Four black bears that had repeatedly entered a campground for the homeless in Anchorage, Alaska and searched tents for leftover food and garbage were killed Tuesday after authorities said they “posed a risk to human safety.”
A city spokesman said on Wednesday that no one was injured by the bears, which were killed by the Alaska Department of Fish and Game.
The boars — a sow with two cubs and another adult — had been eating food from tents at Centennial Campground, which is located near a southern Alaska state park and is managed by city officials, according to a statement from the Department of Fish and Fish. game. The area is also home to “extensive areas of bear habitat,” the department said.
The city, the largest in the state with about 288,000 residents, had told homeless people to move to Centennial Campground after it closed its largest homeless shelter on June 30, according to The Anchorage Daily News. About 210 homeless people reside at Centennial Campground, a city spokesperson said.
The decision to move the homeless to a new area raised concerns among some state officials and people in the community. State Senator Bill Wielechowski, a Democrat, said in a June 24 letter to Anchorage Mayor Dave Bronson that transforming the park into a homeless camp “would create an unsafe environment for campers and local residents alike.” (In his letter, however, he did not mention bear threats as a security risk.)
Read more about the homelessness crisis in America
The killing of the bears raised questions in the community about the safety of the hundreds of homeless people living at the site.
Corey A. Young, a spokesperson for Mr. Bronson, said in a statement that officials “continue to inspect camps and educate campers about bear-safe practices.” He added that private security personnel were already there, but they would now be working around the clock.
“As many old Alaskans can attest, bears don’t just go to campgrounds,” he said. “In the summer you see them in many neighborhoods throughout the city. The priority will always be to protect people and mitigate the risks to bears.”
The confusion over the camp comes as cities across the country continue to struggle with homelessness in their streets and parks — a problem exacerbated by the pandemic. Homelessness in the United States is up 2.2 percent in 2020 from the previous year, according to an annual nationwide survey by the United States Department of Housing and Urban Development completed before the pandemic.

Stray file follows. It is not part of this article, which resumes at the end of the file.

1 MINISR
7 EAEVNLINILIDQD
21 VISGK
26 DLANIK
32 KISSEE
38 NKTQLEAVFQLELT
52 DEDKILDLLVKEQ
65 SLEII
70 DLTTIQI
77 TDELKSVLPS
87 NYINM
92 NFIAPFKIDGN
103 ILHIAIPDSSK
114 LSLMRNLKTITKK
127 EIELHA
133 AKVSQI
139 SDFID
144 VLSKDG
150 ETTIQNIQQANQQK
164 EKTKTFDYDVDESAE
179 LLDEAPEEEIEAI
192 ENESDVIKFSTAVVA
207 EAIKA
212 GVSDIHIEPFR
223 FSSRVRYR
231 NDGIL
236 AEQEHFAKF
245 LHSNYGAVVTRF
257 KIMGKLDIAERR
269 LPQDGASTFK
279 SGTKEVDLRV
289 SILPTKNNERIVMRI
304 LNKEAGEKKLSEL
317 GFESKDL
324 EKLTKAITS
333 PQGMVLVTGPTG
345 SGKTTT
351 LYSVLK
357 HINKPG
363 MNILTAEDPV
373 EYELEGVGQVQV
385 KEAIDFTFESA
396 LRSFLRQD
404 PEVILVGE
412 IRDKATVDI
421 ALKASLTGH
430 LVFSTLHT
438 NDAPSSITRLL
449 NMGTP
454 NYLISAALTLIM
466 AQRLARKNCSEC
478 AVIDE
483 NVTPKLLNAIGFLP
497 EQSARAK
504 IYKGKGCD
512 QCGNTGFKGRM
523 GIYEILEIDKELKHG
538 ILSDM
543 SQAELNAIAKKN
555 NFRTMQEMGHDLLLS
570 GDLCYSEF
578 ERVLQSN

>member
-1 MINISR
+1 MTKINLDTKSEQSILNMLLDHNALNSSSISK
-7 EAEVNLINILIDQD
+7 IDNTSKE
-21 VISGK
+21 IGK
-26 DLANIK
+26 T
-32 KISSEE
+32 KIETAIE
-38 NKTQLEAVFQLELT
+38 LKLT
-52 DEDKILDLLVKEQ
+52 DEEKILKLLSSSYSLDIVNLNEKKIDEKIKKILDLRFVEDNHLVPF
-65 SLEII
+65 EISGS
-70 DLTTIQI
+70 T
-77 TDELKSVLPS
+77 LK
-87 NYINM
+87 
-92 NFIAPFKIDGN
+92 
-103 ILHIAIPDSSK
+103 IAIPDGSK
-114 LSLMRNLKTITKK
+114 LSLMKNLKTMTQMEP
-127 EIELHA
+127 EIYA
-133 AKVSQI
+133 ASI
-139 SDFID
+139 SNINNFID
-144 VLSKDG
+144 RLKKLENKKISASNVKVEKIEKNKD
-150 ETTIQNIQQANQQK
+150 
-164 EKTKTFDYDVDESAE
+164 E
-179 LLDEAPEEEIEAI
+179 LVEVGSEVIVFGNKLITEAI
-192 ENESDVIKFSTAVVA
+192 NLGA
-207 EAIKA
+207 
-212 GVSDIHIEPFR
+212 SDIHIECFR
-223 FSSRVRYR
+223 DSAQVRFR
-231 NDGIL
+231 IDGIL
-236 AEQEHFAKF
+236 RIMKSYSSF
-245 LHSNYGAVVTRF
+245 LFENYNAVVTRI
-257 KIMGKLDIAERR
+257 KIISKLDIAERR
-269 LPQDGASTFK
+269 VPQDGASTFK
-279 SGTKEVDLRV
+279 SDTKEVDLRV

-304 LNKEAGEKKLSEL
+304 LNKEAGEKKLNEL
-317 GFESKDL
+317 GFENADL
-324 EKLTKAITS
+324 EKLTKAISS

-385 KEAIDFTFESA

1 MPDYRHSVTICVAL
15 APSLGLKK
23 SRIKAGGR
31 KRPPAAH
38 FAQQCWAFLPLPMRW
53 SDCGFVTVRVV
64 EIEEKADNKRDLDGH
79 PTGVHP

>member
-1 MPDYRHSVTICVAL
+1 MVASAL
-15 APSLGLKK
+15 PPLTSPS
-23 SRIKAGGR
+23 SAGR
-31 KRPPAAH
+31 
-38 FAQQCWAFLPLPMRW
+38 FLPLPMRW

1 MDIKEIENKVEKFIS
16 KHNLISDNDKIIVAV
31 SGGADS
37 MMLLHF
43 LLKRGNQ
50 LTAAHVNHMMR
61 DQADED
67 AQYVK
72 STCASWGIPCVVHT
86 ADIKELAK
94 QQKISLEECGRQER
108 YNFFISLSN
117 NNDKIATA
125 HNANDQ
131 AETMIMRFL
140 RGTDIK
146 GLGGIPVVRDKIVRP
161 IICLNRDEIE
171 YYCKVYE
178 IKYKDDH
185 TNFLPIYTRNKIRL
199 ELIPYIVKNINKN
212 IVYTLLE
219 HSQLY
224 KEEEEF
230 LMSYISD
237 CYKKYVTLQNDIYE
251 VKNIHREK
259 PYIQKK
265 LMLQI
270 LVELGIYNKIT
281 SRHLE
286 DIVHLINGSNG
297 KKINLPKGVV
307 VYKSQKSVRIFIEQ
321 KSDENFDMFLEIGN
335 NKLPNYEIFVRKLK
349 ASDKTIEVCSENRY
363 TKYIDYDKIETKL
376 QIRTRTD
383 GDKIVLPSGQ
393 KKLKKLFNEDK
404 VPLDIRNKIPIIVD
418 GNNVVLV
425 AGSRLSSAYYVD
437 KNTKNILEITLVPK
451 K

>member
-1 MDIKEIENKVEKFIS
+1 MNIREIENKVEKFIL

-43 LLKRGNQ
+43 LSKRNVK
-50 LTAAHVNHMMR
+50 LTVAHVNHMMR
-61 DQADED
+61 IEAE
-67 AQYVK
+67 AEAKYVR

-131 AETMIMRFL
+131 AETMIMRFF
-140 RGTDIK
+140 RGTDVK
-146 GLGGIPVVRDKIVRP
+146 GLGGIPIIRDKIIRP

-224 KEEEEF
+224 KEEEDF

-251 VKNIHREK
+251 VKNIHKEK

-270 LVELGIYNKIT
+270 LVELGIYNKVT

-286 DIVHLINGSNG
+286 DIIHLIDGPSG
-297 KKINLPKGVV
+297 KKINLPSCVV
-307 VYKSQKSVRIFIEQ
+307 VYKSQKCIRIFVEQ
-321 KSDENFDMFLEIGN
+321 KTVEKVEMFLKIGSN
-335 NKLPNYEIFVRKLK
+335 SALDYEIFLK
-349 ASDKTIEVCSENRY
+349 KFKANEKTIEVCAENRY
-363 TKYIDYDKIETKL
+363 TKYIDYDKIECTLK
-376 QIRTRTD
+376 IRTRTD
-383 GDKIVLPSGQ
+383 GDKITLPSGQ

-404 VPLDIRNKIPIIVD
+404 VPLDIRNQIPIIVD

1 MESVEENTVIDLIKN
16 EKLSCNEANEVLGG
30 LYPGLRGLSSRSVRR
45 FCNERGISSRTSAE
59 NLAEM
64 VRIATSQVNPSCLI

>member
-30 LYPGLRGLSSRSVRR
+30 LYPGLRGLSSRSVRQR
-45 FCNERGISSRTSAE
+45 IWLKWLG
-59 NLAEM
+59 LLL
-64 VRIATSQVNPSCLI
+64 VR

In 2021, a follow-up report from the agency found that there were more than 326,000 homeless people in the country, an 8 percent drop from 2020, though the agency warned that homelessness remained “an urgent crisis”. About 2,000 people were homeless in Alaska in January 2020, up from about 1,900 the year before.
The Department of Fish and Game said in its statement that keeping bears away from human food is “the most important part of preventing conflict and reducing confrontation between bears and humans.”
Because bears are “animals of habit,” they search for the same food spots every year, the department said.
Dave Battle, the department’s area biologist in Anchorage, said in a statement Wednesday that there were “still a lot of tents with food in them” at the campground.
“Until that changes, more bears will come to the campsite and go into tents,” he said. “That’s a safety issue, both for the people who live there now and for anyone who stays after them.”
Mr Young said officials had brought 60 bear-resistant food storage containers and 20 bear-resistant 32-gallon containers and were cleaning the site every hour.
Bear attacks in Alaska remain rare. According to a study by the epidemiology department of the state health department, ten people died in bear attacks in Alaska from 2000 to 2017, and 68 people were hospitalized for injuries from such attacks.
But bear attacks appear to be increasing worldwide because of habitat overlap resulting from human population growth and outdoor recreation, the study said.
Mr Battle described the killing of bears as a “very temporary solution”, especially at Centennial Campground.
“There will always be more bears in that area because of the location,” he said. “And we can’t teach bears not to eat what they can find.”